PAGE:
It's not goldenrod and it's not asters. Other than that, I've got nothing.
posted by heatherlogan at 11:39 AM on August 27, 2022

Seconding gueneverey that it's Canada goldenrod. It looks like it is about to bloom - the flowers will tell you for sure.
I live in Europe, and it's invasive here. I like it, but wouldn't want it in my garden because it spreads out and displaces other plants. Insects seem to like it though.
posted by amf at 11:43 AM on August 27, 2022 [1 favorite]

Whether it's Solidago, horseweed, fleabane or Asteraceae (and I'm thirding gueneverey's suggestion as most likely), they are native to the Mid-Atlantic and should be kept to the extent you can tolerate them. Large scale "grazing" areas for pollinators are still a rare occurrence around here.

You'll know a lot more when they flower. Some of the possibilities are prettier than others. I personally pull the plant I call horseweed, but most of the others are ok in my book. They all benefit aesthetically from cutting back mid-summer (juneish), what's often called the "Chelsea Chop". The solidagos are a great combo of attractive late summer blooms that also rank high in number of species they sustain.

In my circles, "invasive" refers exclusively to non-native species by definition.
posted by Press Butt.on to Check at 2:38 PM on August 27, 2022 [2 favorites]

Best answer: I'm pretty sure it's Canada Goldenrod, a mentioned above. It's native to North American but would be considered invasive in Europe or Asia.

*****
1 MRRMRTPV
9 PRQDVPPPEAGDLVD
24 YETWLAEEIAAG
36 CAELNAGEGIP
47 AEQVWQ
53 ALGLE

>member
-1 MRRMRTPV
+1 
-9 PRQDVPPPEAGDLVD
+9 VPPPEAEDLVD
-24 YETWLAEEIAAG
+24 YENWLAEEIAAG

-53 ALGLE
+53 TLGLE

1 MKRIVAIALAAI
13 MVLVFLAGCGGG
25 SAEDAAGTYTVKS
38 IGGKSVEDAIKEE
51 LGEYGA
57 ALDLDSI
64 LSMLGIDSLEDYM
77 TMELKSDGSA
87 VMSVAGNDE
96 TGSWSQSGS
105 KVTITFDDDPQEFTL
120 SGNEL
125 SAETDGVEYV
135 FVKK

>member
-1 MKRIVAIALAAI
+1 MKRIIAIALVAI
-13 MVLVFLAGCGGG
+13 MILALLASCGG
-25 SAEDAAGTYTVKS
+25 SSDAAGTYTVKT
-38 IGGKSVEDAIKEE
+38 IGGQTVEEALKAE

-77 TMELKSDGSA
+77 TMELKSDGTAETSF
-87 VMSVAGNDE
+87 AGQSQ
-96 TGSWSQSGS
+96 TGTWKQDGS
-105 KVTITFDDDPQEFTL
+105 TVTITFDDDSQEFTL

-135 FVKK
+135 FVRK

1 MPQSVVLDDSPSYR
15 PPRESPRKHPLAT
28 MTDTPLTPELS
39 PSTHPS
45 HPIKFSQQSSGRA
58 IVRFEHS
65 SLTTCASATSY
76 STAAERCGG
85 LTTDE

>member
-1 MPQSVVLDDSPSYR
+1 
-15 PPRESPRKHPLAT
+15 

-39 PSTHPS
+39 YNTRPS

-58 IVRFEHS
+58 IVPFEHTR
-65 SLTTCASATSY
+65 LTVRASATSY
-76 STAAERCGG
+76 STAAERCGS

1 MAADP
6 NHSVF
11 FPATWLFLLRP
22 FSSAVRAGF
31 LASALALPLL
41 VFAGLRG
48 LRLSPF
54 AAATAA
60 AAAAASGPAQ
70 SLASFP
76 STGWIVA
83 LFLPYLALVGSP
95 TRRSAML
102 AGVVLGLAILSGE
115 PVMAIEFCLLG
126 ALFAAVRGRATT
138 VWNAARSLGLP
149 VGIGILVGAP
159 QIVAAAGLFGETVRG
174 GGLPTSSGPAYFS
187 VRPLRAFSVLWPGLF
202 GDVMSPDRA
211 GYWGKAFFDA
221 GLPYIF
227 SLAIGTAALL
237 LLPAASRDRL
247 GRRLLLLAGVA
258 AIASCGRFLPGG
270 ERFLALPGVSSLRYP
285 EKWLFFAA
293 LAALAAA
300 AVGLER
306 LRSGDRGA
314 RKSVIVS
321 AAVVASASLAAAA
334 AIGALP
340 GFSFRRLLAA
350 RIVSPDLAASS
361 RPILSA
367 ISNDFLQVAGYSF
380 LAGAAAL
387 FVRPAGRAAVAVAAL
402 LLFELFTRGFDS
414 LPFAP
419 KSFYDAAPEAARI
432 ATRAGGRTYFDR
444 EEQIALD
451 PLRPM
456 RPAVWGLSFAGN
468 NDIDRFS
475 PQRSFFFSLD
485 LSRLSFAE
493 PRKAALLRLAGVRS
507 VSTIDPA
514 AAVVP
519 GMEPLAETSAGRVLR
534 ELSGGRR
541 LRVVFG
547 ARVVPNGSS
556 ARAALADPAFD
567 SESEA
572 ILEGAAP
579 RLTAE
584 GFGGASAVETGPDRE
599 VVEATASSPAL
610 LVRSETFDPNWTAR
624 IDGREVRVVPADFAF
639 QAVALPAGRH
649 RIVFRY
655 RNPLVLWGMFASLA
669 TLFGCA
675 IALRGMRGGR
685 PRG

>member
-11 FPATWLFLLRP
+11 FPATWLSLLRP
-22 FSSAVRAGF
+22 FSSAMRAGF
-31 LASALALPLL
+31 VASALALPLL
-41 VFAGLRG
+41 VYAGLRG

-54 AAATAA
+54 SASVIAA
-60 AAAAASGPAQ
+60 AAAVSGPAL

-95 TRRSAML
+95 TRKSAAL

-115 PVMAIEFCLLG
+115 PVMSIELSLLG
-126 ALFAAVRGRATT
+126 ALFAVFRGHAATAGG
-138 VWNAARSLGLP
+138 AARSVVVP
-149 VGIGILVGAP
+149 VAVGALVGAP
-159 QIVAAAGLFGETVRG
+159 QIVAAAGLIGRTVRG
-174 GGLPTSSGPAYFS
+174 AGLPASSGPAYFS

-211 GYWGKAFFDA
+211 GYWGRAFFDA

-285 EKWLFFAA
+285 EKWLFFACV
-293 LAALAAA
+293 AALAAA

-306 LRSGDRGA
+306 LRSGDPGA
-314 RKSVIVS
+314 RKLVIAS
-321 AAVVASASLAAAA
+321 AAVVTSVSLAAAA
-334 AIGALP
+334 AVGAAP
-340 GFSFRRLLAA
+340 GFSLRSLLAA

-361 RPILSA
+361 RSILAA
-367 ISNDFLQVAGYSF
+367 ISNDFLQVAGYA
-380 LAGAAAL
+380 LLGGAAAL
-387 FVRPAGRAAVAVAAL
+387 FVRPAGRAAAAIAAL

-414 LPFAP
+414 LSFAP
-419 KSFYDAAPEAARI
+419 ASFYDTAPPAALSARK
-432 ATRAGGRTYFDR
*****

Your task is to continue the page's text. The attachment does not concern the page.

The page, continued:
Goldenrod is about to blossom, starting about now for the next 4-6 weeks maybe, and once it blossoms you won't have any doubt about what it is.

FWIW a number of the wildflowers blossom about this time of year or even a bit later, and if you ask most people around here they will identify them instantly as "weeds,"* because they never have the patience to let them grow and bloom the way nature intended. We have SEVERAL of the best species in our wildflower garden now that will bloom and be incredibly beautiful between now and October or so.

(*By "weed" they mean a tall aggressive looking plant with just green leaves that never seems to blossom or flower. Also, if it grows more than 6 or 8 inches tall, it is almost certainly a "weed." I will note that definition of "weed" is a dumb one, and classifies nearly every native plant around here as a "weed," while every annoying sort of imported and non-native grass and plant is somehow considered "desirable." But that definition is the one that many people live by.)

We have a bunch of goldenrod growing around our yard, and encourage it, but we also have deliberately cultivated wildflower garden areas and it fits in with those just fine - all the wildflowers (that do well) are very tall, very aggressively spreading plants.

That's the kind of wildflowers we have around here (prairie and savannah). Those cute little teensie-weensie wildflowers are for mountains or somewhere, not down here on the plains with the bison and antelope and the wildfires.
posted by flug at 9:50 PM on August 27, 2022 [3 favorites]

Response by poster: Thanks all! Im learning a lot! Including the Chelsea Chop, useful. I’m going to cut it back where it’s intruding on some of the coneflowers I have but will let it continue on for the next few weeks in hopes they will sprout into beautiful goldenrods. I believe the previous owner was also in the mindset of a wildflower garden.
posted by inevitability at 6:34 PM on August 29, 2022 [1 favorite]

Response by poster: Last follow up! They have gold blossoms now! Goldenrod!
posted by inevitability at 5:55 PM on September 10, 2022 [2 favorites]